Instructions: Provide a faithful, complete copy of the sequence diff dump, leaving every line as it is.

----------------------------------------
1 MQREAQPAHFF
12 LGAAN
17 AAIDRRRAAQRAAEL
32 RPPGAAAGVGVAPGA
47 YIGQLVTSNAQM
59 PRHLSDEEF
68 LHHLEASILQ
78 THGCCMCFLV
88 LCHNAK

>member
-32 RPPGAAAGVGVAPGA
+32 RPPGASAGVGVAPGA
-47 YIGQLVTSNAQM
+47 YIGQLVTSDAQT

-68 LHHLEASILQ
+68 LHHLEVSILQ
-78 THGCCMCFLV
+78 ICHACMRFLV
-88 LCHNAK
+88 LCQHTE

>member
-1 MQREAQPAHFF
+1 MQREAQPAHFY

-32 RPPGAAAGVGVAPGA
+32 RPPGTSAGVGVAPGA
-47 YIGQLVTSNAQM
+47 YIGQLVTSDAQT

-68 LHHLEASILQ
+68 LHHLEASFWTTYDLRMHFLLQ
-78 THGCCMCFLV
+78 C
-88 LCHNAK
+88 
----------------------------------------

1 MQREAQPAHFF
12 LGAAN
17 AAIDRRRAAQRAAEL
32 RPPGAAAGVGVAPGA
47 YIGQLVTSNAQM
59 PRHLSDEEF
68 LHHLEASILQ
78 THGCCMCFLV
88 LCHNAK

>member
-32 RPPGAAAGVGVAPGA
+32 RPPGASAGVGVAPGA
-47 YIGQLVTSNAQM
+47 YIGQLVTSDAQT

-68 LHHLEASILQ
+68 LHHLEVSILQ
-78 THGCCMCFLV
+78 ICHACMRFLV
-88 LCHNAK
+88 LCQHTE

>member
-1 MQREAQPAHFF
+1 MQREAQPAHFY

-32 RPPGAAAGVGVAPGA
+32 RPPGTSAGVGVAPGA
-47 YIGQLVTSNAQM
+47 YIGQLVTSDAQT

-68 LHHLEASILQ
+68 LHHLEASFWTTYDLRMHFLLQ
-78 THGCCMCFLV
+78 C
-88 LCHNAK
+88 